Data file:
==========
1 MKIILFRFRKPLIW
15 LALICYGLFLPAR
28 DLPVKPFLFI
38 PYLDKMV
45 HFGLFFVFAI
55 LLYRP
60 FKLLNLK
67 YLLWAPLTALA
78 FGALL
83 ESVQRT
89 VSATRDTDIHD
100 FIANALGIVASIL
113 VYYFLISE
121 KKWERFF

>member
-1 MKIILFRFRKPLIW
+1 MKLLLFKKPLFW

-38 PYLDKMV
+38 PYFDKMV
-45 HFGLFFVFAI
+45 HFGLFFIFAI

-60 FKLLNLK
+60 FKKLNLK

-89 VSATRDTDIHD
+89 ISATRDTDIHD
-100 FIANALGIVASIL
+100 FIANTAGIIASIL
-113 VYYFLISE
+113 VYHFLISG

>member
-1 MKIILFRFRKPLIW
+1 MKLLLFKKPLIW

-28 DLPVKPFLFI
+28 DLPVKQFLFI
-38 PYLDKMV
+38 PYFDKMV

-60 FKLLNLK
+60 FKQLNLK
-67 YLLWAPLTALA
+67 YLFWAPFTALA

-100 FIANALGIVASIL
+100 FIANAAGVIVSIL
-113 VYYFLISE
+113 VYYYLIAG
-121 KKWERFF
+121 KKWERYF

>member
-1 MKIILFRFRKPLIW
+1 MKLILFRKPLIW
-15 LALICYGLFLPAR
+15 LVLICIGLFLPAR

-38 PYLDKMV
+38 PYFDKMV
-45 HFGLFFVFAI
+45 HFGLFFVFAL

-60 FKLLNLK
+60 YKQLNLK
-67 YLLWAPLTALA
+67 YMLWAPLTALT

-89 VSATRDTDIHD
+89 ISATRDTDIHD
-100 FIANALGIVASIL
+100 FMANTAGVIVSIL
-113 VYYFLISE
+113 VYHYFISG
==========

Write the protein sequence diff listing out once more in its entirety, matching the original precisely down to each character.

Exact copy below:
1 MKIILFRFRKPLIW
15 LALICYGLFLPAR
28 DLPVKPFLFI
38 PYLDKMV
45 HFGLFFVFAI
55 LLYRP
60 FKLLNLK
67 YLLWAPLTALA
78 FGALL
83 ESVQRT
89 VSATRDTDIHD
100 FIANALGIVASIL
113 VYYFLISE
121 KKWERFF

>member
-1 MKIILFRFRKPLIW
+1 MKLLLFKKPLFW

-38 PYLDKMV
+38 PYFDKMV
-45 HFGLFFVFAI
+45 HFGLFFIFAI

-60 FKLLNLK
+60 FKKLNLK

-89 VSATRDTDIHD
+89 ISATRDTDIHD
-100 FIANALGIVASIL
+100 FIANTAGIIASIL
-113 VYYFLISE
+113 VYHFLISG

>member
-1 MKIILFRFRKPLIW
+1 MKLLLFKKPLIW

-28 DLPVKPFLFI
+28 DLPVKQFLFI
-38 PYLDKMV
+38 PYFDKMV

-60 FKLLNLK
+60 FKQLNLK
-67 YLLWAPLTALA
+67 YLFWAPFTALA

-100 FIANALGIVASIL
+100 FIANAAGVIVSIL
-113 VYYFLISE
+113 VYYYLIAG
-121 KKWERFF
+121 KKWERYF

>member
-1 MKIILFRFRKPLIW
+1 MKLILFRKPLIW
-15 LALICYGLFLPAR
+15 LVLICIGLFLPAR

-38 PYLDKMV
+38 PYFDKMV
-45 HFGLFFVFAI
+45 HFGLFFVFAL

-60 FKLLNLK
+60 YKQLNLK
-67 YLLWAPLTALA
+67 YMLWAPLTALT

-89 VSATRDTDIHD
+89 ISATRDTDIHD
-100 FIANALGIVASIL
+100 FMANTAGVIVSIL
-113 VYYFLISE
+113 VYHYFISG